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Why Kids NEED To Experience Childhood Disappointment

As parents, our instinct is always to protect and shield our children from harm. We tend to bruises and cuts, we wipe away tears and we try to make their lives as happy as possible. But by protecting them from childhood disappointment, are we actually setting them up for harm further down the road?

mum kissing child on forehead

The drawbacks of coddling

Completely preventing your children (from tiny tots to teens) from experiencing any form of disappointment means you are hindering the development of vital life skills. Resilience (the ability to ‘bounce back’ and manage disappointment) and coping skills are vital for life – both in childhood but particularly in adulthood.

Imagine if you wrapped your children in cotton wool so much that they were never told “no” or that they needed to try harder. While it might seem like the easier, more protective option at the time, it will manifest in them not being able to learn from their mistakes or understand the true values of hard work and develop a sense of diligence. Childhood disappointment does not mean that you’re a bad parent – it means that you’re arming your beloveds with a range of abilities and skills that they’ll be able to call on well into adulthood. It’s not a pleasant emotion by any means but it should be present in order to promote growth.

Childhood disappointment to help kids learn

One of the biggest learning curves for us as humans is how we deal with anger and disappointment. Again, imagine a work environment. You complete a project and are then told that your entire work needs changing.

A resilient adult will take constructive criticism on board and work hard to lift the standards of their project to an acceptable level. They will deal pleasantly with their colleagues and be able to control their anger (and manage those disappointed feelings) to shape the experience into something positive.

Now imagine the mindset of the adult who was never permitted to experience childhood disappointment. Their response to feedback from management on this project could be vastly different. They may lash out with anger, take feedback personally and will potentially have a distinct lack of ability when it comes to learning from their mistakes.

crying child girl sitting outside suffering childhood disappointment

Promoting coping skills in children

So how is this done?

It’s easier to always say yes. Yes to the toy, yes to the chocolates at the supermarket, yes to the parties, yes to the phone at a young age, yes yes yes. You’re the favourite, you’re their friend and you’re never arguing with your child.

This is certainly the easier path of least resistance in childhood but it’s not one that will arm your child with the tools they will need to succeed. The dramatic rise of anxiety disorders in teenagers means that something needs to give when it comes to the way that we parent. Children need boundaries in order to safely practice the skills that they need to navigate adulthood and it is our responsibility to ensure that this begins in the home.

Managing childhood disappointment

Acknowledge the feelings that your child has when they are disappointed. “I understand you wanted that toy but we can’t have that right now.” “I understand that you worked hard on that assignment but maybe you didn’t correctly follow the criteria”. “I know you want that toy but your brother had it first, you have to wait”. Rather than swooping in and fighting all their battles for them, let your child develop their resilience and coping skills in a safe space by seeing the value in childhood disappointment and respecting it as a valuable life lesson.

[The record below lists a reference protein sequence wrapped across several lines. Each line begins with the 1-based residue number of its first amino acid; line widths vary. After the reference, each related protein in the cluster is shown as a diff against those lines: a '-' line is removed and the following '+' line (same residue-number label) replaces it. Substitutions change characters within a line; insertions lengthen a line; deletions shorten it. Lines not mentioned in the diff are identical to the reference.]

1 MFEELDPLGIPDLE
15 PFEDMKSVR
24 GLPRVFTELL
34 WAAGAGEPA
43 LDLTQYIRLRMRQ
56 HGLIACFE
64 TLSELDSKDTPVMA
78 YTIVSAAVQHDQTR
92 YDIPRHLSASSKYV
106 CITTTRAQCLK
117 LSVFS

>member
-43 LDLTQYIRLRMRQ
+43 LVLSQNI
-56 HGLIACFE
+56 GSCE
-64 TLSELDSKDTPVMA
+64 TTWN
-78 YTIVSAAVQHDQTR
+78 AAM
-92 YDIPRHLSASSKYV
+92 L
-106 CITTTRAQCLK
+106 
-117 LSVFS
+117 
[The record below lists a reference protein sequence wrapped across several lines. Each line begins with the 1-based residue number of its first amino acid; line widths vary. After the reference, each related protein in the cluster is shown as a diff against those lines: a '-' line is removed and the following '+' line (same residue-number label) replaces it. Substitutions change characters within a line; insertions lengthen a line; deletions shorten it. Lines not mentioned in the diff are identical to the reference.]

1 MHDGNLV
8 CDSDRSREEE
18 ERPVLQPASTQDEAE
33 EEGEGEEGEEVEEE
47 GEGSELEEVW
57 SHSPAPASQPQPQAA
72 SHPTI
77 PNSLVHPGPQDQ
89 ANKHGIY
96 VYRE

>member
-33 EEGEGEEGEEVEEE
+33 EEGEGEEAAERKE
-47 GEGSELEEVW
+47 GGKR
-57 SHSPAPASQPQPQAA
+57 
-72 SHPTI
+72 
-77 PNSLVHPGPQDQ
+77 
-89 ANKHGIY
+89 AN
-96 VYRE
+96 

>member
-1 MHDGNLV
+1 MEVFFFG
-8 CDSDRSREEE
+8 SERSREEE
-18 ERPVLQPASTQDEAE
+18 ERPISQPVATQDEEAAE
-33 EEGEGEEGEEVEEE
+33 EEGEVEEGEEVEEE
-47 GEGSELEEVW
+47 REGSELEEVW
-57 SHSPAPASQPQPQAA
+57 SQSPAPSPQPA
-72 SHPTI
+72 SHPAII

mum talking to child - Teaching Kids About Consent

Got any tips?

How do you navigate childhood disappointment in your home? Let us know in the comments.


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  1. 05/03/2018 / 12:24 am

    Thanks for the party. Always a treat seeing all the creativity in one place 🙂

  2. 05/03/2018 / 6:47 am

    I think there has to be some connection with the teen issues at the moment. I’m not entirely sure if there’s not more too it than that, but it’s definitely part of the puzzle. Good post.

  3. 05/03/2018 / 9:41 am

    I try really hard to model resilience with my kids and teach them to deal with disappointment. It’s not easy but it’s so very necessary. Case in point – the fact I helped with the delivery of resilience training in my workplace because we could see this was a huge problem throughout the office. Resilience is so important to cultivate from an early age and it seems, sadly, that it’s a skill less and less people are growing up learning.

  4. 05/03/2018 / 9:29 pm

    Parenting is such a crazy, big responsibility! I only have a 4 month old, but already I’m trying to brainstorm ways that I can teach him that he needs to earn things, not just have the right to do things as he pleases. We definitely want to instil in him good money management (my husband is brilliant with this), and respect.

    What I do feel though is that teens these days seem to struggle with dealing with issues, and you’re right, it starts from when they’re young. I hope I can give my bub the tools he needs later in life!

  5. 06/03/2018 / 2:03 pm

    Good post. While we went without things as kids due to budget restrictions, it would be absolutely nothing for me to drop $14 on a LOL Surprise Doll every time we went to the shops, but I’m really mindful of building that resilience and, in the immortal words of the Rolling Stones, “You can’t always get what you want”.

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